Singing Loudly: Biglaw Bias

Singing Loudly

Sunday, May 29, 2005

Biglaw Bias

If you want a good example of where libertarian arguments fall apart, you should look no further than this commented discussion at The Volokh Conspiracy. Professor Kerr linked to an article discussing associates leaving some of the mega firms. In the comments someone named "Supremecy Clause" hijacked the discussion to espouse the view that District Attorney offices out to outsource their work to private firms. Apparently because better attorneys will be at the bigger firms since they pay more money.

This is one of those assumptions that might sound good at first blush but is not actually true in practice. I think everyone who is a lawyer or who has been to law school will readily admit that not every attorney at a Biglaw firm is that wonderful. Likewise, not every attorney in a DA's office is that horrible. Furthermore, just because you made good grades in law school doesn't mean you have what it takes to be a DA. Typically the skills required for being a DA are different than the skills required to be a transactional attorney. The skills are even different from those of being a litigator.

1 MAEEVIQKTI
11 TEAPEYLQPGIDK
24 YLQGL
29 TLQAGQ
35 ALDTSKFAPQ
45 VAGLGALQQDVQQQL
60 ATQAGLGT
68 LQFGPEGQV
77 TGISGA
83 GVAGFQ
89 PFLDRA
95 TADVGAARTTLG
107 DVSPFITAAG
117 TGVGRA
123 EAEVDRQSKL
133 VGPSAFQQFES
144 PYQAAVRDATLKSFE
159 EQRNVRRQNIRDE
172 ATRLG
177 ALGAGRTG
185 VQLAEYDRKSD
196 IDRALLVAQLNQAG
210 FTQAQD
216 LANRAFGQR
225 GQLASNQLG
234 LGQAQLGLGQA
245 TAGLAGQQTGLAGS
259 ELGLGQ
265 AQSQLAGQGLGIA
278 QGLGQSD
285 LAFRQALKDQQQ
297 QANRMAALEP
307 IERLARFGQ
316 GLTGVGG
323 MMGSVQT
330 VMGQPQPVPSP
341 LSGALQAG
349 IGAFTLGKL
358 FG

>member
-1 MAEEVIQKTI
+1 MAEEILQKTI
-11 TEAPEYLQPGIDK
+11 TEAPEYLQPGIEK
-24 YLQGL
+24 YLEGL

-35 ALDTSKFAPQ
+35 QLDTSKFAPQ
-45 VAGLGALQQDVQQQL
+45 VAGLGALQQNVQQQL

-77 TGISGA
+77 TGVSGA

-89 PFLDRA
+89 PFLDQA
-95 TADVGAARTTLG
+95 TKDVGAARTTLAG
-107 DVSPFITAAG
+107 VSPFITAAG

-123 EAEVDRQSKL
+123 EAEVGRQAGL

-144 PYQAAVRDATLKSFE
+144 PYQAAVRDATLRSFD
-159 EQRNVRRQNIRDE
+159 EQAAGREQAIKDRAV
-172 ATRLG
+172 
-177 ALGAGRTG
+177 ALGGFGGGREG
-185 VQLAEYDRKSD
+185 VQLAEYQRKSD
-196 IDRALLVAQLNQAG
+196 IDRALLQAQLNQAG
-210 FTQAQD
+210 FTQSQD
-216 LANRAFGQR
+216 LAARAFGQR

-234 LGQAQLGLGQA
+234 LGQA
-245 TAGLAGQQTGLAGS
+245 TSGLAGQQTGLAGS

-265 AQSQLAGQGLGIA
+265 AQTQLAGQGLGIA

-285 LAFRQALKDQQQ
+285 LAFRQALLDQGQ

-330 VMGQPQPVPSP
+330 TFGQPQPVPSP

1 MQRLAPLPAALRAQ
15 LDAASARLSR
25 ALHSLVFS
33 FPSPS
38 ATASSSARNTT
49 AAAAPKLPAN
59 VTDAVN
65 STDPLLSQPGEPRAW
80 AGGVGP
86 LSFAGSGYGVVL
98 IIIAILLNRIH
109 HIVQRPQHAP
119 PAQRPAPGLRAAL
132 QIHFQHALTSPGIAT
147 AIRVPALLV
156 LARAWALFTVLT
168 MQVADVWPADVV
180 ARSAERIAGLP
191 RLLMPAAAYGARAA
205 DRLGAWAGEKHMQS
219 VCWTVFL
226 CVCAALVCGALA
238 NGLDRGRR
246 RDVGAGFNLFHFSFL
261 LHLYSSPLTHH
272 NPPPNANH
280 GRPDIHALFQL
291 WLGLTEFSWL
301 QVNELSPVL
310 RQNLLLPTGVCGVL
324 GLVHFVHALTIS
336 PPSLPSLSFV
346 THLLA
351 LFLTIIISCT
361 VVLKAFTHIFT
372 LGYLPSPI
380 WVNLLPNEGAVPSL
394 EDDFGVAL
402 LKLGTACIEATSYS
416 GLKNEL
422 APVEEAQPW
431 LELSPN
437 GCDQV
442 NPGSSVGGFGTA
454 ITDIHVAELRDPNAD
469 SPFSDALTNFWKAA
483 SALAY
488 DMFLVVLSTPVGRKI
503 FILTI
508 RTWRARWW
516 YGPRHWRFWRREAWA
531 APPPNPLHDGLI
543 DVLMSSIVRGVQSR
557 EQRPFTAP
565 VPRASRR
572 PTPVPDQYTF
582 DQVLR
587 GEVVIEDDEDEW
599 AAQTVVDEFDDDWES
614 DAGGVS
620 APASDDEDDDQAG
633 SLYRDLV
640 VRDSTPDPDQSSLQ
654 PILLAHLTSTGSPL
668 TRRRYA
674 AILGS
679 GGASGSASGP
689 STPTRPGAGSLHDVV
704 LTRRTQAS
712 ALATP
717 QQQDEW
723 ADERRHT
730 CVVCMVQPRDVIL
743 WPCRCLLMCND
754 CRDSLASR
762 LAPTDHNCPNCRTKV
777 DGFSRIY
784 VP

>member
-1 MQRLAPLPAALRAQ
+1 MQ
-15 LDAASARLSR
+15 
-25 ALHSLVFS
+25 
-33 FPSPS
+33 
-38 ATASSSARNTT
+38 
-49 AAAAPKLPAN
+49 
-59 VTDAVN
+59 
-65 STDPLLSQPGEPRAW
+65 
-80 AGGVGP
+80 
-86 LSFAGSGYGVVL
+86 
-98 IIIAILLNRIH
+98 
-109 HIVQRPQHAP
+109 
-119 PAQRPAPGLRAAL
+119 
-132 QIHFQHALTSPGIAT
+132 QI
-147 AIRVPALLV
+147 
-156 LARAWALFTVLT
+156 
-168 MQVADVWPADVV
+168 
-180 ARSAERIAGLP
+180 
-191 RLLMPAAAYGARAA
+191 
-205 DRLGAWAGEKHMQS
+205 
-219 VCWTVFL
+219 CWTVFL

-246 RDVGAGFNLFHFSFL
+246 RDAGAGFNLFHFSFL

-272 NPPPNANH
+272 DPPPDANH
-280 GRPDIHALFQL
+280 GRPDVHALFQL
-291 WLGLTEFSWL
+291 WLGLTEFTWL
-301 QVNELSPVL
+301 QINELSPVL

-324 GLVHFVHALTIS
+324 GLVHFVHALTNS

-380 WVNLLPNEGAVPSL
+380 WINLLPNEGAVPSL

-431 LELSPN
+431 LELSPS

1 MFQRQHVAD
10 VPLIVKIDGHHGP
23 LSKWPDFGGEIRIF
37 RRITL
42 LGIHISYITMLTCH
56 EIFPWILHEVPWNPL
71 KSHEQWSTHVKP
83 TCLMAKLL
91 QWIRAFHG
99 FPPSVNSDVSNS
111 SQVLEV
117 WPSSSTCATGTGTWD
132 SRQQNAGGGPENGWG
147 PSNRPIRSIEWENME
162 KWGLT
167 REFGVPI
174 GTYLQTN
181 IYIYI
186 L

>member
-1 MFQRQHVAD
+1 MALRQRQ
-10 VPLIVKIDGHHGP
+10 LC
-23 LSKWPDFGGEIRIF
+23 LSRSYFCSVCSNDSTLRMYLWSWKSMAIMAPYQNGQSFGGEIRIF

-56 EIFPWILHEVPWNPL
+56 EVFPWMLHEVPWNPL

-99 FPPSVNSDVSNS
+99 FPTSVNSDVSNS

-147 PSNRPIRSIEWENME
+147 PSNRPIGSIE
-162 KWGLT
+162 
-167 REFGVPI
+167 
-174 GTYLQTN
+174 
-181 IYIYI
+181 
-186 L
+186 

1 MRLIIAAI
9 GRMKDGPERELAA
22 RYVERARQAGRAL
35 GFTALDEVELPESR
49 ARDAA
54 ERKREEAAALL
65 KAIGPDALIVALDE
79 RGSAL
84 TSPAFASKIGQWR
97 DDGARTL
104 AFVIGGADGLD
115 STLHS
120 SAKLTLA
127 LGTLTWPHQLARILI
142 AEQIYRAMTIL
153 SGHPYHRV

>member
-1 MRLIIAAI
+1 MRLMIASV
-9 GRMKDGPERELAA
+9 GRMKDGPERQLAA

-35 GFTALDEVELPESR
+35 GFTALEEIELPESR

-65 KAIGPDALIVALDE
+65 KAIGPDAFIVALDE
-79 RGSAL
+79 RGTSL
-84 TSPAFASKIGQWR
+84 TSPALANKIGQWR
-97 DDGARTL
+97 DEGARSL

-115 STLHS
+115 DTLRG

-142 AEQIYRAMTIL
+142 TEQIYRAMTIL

The assumption Supremacy Clause makes is nothing but bias that holds up neither on the grade level (people with great grades often go into public interest, government, or other types of work) or the skill level (the most skilled prosecutors won't necessarily be found slaving away for the money at the biglaw office).

Let's start abandoning the mistaken belief that as much money as possible is what every attorney is out to acquire.


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